Triathlete Colleen Capper graced this cover and reflected on her athletic journey, including becoming second in world for her age group in the famous Ironman Triathlon. Having just joined the magazine staff earlier that same year, Emily Mills wrote a detailed piece on the state of LGBTQ health care and disparities, including the alarming statistic that only 30% of gay men were out to their primary care physicians—a number that remains largely unchanged to date. Cathy Noth wrote about her time playing volleyball with Team USA in the 1988 Olympics, struggling to reconcile her identity with a homophobic culture, overcoming alcoholism, and going on to become a coach.
Dick Wagner wrote about two-spirit people and their history in Wisconsin’s native tribes, a subject and voice that we still recognize the magazine largely lacks (we are always looking for like-identified folks to write about this perspective!). Pride in Healthcare, an LGBTQ+ affinity group within the U.W.’s medical school, rolled out their LGBTQ “friendliness” toolkit/guide for physicians. We also introduced Rep. Mark Pocan as regular columnist, and continue to be grateful to have that direct connection to our representative in the U.S. Congress right here in the magazine.
The big news that month was the establishment of marriage equality in Wisconsin. News broke from Judge Barbara Crabb’s ruling very late in our publication schedule but thanks to many helping hands we were able to include lots of content about the win, including information about the legal implications, personal reflections, a timeline of the legal fight, a list of the first couples to legally wed in Dane County, and more.
Alex Hanna wrote about her experience playing roller derby and how that community helped her embrace being transgender, supported her transition, and rekindled a love for physical activity lost after toxic masculinity and homophobia drove her away from high school wrestling. Alex now plays for Toronto’s all-star roller derby team! Vered “Gypsy” Melzter became the first trans person elected to office in Wisconsin (as an alder in Appleton), Linda Ketchum addressed the Race to Equity Report through a queer lens, and OutReach took over the Pride parade, which they’ve successfully run ever since.
We delved into the world of gay football player Dalton Ray, who came out while playing for Edgerton High School. AIDS Network announced its merger with ARCW, which we took a closer look at in this issue. Margaret Kucera wrote a deeply personal story about growing up athletic and closeted, and the struggles she faced and discrimination endured as a star basketball player. Brian Juchems of GSAFE wrote a powerful and honest Intersections piece on “Getting Past Good,” about how good people can and still do harbor biases, and how we all might approach the self-
reflection needed to work past them.
Another late-breaking piece of news dramatically altered our plans for the issue, only this time it was for heartbreaking reasons. The massacre at Pulse Nightclub in Orlando took the lives of 49 people—mostly LGBTQ and Latinx, and left the entire queer community reeling. Diego Campoverde, Alex Hanna, William Frahm-Gilles, and John Smallwood shared reflections on the tragedy and its impact on their lives and the wider community. We took a reader poll asking for people’s first gay bar experiences and received an outpouring of memories of places that served as crucial lifelines and safe spaces for many —a concept that felt deeply violated in the wake of the shooting.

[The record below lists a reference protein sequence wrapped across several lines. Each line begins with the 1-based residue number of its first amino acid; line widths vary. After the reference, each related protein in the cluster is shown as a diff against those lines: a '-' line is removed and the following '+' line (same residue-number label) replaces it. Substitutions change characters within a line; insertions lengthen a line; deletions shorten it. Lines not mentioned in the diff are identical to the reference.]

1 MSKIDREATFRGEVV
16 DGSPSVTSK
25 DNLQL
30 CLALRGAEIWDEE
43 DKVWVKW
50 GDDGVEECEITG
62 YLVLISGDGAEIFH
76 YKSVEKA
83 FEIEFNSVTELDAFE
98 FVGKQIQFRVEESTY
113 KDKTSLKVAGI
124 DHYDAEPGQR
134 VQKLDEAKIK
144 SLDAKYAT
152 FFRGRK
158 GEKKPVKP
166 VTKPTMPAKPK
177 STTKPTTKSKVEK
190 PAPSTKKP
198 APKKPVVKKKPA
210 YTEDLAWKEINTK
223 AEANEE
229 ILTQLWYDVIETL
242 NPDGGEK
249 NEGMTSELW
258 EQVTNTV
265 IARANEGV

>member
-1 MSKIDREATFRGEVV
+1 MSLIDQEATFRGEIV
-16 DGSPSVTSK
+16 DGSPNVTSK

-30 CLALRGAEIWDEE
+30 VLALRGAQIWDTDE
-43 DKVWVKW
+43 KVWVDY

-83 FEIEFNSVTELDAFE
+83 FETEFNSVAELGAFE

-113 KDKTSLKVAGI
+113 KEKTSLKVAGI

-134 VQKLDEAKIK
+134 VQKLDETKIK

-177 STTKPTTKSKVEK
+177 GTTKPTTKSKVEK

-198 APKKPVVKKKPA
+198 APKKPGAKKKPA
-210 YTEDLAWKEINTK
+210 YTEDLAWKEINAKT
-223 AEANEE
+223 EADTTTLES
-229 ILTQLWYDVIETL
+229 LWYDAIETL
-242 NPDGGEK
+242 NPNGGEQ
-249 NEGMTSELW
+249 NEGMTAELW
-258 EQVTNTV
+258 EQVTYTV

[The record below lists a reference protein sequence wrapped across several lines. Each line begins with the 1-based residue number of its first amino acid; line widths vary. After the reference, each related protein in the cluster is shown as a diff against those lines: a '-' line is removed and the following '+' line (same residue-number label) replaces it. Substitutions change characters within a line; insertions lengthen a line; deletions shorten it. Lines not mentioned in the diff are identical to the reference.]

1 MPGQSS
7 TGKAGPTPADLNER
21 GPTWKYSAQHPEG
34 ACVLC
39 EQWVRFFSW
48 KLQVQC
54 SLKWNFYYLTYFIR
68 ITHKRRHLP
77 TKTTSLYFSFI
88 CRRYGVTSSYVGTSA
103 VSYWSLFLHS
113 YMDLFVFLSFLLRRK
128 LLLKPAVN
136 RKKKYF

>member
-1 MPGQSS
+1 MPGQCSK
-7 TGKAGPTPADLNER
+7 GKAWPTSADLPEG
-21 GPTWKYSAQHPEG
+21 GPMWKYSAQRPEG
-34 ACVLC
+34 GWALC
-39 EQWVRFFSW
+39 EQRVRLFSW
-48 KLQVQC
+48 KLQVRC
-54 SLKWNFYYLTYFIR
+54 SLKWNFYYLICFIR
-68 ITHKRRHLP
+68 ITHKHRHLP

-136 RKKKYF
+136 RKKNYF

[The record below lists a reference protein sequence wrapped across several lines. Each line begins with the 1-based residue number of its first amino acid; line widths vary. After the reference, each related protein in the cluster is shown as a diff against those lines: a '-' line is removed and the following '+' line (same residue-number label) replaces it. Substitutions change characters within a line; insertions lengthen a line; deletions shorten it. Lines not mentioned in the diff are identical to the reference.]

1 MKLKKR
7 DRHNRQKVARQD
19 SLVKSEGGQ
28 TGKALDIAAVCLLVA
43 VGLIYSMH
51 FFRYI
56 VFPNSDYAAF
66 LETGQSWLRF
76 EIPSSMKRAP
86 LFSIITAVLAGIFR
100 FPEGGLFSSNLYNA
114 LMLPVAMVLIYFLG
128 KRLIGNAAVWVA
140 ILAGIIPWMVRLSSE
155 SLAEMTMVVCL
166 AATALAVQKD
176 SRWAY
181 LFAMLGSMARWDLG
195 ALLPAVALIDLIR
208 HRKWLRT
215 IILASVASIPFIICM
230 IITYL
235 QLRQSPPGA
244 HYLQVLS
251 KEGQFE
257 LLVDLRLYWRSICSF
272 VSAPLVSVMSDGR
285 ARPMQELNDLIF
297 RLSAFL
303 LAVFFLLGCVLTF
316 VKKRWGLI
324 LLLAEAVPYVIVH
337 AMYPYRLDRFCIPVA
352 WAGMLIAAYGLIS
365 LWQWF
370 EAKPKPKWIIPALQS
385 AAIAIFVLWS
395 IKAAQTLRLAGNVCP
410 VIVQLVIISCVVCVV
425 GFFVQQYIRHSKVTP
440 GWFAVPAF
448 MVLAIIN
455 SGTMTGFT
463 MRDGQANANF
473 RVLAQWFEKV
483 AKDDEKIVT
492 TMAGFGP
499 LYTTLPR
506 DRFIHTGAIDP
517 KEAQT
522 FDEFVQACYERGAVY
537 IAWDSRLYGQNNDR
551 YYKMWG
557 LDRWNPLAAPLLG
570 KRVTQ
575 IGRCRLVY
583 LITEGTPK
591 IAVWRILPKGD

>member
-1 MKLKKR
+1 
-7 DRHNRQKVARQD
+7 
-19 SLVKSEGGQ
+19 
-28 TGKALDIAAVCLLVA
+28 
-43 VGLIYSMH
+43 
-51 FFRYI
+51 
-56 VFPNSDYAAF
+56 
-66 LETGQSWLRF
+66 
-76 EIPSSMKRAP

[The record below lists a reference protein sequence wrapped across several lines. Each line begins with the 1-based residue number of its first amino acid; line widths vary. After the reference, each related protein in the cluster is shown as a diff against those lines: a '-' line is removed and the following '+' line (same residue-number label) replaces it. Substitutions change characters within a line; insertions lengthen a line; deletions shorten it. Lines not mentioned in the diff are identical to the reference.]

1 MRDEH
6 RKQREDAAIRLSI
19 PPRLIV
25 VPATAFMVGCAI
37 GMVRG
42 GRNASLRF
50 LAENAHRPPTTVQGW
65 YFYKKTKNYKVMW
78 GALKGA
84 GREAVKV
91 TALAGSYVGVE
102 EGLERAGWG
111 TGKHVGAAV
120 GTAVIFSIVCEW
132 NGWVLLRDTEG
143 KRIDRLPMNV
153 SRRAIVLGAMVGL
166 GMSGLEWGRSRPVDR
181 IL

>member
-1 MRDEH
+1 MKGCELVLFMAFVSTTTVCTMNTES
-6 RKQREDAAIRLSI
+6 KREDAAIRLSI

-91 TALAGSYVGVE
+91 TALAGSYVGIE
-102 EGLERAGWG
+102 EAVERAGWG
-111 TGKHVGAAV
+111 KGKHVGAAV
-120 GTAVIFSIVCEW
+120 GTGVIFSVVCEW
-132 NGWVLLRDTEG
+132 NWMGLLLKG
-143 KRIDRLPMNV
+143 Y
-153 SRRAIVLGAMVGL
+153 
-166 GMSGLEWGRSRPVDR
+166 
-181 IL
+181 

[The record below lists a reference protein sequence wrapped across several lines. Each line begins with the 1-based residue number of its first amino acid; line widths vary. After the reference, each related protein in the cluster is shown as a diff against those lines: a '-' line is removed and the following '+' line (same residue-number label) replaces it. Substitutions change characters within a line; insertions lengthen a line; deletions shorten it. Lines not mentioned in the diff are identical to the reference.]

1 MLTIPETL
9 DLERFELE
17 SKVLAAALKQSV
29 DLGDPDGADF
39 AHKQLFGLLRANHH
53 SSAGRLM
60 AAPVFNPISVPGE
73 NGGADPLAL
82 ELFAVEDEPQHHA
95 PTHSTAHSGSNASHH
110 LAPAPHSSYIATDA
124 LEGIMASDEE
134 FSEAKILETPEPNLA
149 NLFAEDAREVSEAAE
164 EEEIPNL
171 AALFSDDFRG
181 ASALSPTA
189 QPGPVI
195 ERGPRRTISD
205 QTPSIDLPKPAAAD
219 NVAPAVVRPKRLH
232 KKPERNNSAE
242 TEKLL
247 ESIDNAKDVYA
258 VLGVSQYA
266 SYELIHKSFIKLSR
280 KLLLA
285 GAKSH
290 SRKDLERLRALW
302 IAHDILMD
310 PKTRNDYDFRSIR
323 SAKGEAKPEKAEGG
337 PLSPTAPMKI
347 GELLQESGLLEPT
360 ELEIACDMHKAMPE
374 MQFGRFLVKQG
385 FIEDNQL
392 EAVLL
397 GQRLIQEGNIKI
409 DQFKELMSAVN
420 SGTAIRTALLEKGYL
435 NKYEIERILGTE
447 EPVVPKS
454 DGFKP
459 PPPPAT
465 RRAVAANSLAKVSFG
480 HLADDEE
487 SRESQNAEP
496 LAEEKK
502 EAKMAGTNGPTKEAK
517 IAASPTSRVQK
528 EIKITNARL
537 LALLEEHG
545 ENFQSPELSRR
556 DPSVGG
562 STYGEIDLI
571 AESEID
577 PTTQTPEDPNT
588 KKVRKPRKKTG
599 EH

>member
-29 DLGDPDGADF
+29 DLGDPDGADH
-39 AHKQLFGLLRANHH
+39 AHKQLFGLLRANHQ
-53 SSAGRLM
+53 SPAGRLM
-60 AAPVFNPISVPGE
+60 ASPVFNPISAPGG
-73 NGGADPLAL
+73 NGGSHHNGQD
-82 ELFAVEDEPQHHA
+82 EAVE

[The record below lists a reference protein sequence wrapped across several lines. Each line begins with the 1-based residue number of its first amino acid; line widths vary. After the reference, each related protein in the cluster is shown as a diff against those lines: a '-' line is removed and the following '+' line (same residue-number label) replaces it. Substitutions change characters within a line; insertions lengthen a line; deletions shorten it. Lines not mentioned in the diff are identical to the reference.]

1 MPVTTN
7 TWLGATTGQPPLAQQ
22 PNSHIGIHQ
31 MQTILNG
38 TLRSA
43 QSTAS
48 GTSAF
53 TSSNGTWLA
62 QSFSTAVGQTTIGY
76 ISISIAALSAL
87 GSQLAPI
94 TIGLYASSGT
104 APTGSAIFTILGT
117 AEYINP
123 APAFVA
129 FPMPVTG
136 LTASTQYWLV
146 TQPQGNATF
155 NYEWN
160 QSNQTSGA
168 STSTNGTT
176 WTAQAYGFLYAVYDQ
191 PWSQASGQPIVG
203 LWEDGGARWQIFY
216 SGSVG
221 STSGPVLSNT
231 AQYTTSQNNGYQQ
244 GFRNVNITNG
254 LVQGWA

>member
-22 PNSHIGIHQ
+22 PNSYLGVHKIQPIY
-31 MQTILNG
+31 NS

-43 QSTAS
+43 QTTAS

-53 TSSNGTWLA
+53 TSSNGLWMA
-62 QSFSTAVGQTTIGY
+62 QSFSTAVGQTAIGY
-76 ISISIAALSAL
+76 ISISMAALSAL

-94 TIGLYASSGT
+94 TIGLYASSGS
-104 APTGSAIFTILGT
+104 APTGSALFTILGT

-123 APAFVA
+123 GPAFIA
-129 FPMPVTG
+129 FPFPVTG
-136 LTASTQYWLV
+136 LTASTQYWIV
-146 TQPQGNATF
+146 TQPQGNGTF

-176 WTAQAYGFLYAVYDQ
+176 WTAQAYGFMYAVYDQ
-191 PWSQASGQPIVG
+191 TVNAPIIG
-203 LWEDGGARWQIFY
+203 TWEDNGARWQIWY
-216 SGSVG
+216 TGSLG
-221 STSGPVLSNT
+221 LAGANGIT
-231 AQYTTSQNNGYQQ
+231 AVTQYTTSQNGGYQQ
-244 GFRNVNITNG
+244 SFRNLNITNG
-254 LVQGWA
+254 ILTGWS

Karma Chavez penned a piece on resisting the attempts to divide and pit marginalized communities against one another, as well as calling out media erasure of the (LGBTQ and Latinx) identities of those who were killed in Orlando. It’s an issue and point that feels all-too relevant even today.
Here we are, 10 years later. It feels a bit like the Little Magazine That Could. In the face of both a difficult publishing economy and a society still ambivalent at best and actively antagonistic at worst to LGBTQ media and people, Our Lives continues to grow each year. Why? Because of you. None of what our small staff does would be possible without the incredible support of our community—whether that’s through the businesses who advertise with us, the people who share their stories and expertise in our pages, our readers, and so on. From the bottoms of our hearts, thank you. We will continue to do this work for as long as we can, because holding space for LGBTQ+ voices and experiences from a wide array of backgrounds and perspectives is still so crucial to helping our community not just survive, but thrive.
In this issue, we are incredibly excited and grateful to include the first-ever Queer People of Color Pride List (#QPOCPride), compiled and reported by stalwart freelance reporter Amber Walker. We’re thrilled to feature people both known and new to the magazine’s pages, and we hope our readers will learn much from them and their unique experiences. This is just the first run at the idea, and we hope to only expand the reach of the list in the future, including support for events where the folks featured can meet and network. Centering and lifting up the voices and leadership of people of color absolutely must be a priority both here at Our Lives and in the greater LGBTQ+ community.
There’s a whole lot more good content in this issue, but instead of continuing to summarize it here, we hope you’ll keep turning the pages to read on. Share the issue with a friend. Encourage someone you know to sign up for our (free!) subscriptions. Reach out to share your own stories and recommendations. Let’s keep up this work, together, for another 10+ years.